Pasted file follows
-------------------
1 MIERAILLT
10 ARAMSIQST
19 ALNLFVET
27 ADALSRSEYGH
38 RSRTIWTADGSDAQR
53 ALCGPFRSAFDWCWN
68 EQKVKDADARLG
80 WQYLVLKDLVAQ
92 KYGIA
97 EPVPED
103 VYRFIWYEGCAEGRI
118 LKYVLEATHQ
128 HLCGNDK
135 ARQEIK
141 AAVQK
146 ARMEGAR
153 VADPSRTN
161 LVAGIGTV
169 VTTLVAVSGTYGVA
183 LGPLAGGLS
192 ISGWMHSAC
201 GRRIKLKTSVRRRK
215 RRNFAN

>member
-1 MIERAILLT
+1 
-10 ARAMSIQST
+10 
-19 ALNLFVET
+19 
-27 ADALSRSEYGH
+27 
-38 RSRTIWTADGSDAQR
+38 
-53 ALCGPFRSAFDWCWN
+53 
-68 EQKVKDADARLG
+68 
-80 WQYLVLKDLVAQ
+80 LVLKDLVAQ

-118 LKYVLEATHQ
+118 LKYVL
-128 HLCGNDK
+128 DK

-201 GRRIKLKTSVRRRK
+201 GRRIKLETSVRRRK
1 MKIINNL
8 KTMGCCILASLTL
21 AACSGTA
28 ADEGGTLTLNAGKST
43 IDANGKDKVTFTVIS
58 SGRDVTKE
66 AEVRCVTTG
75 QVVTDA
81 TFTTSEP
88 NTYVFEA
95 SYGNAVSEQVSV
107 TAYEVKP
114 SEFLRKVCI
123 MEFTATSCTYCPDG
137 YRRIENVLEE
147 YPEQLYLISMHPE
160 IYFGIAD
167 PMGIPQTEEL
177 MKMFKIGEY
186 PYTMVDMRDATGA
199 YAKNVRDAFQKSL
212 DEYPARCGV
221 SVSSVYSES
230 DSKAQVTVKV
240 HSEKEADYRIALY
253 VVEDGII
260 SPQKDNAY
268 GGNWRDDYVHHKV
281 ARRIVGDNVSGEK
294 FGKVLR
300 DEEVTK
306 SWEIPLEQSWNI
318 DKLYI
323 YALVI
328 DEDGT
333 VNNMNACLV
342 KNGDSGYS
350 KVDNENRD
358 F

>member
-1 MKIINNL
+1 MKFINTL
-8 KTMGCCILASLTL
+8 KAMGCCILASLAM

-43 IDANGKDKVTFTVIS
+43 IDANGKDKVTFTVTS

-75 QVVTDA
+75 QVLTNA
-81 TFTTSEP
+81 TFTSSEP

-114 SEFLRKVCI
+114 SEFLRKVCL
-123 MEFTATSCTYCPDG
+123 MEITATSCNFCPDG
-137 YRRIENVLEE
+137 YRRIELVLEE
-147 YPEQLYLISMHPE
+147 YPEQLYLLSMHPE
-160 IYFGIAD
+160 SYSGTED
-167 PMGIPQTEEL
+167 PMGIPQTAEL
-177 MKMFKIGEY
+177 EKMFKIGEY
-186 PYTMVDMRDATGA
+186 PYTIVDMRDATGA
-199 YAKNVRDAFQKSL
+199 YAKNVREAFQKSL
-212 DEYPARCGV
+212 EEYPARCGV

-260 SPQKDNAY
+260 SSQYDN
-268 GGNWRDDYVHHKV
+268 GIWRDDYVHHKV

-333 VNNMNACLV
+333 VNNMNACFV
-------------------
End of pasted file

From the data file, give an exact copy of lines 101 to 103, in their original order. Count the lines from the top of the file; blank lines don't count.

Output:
-137 YRRIENVLEE
+137 YRRIELVLEE
-147 YPEQLYLISMHPE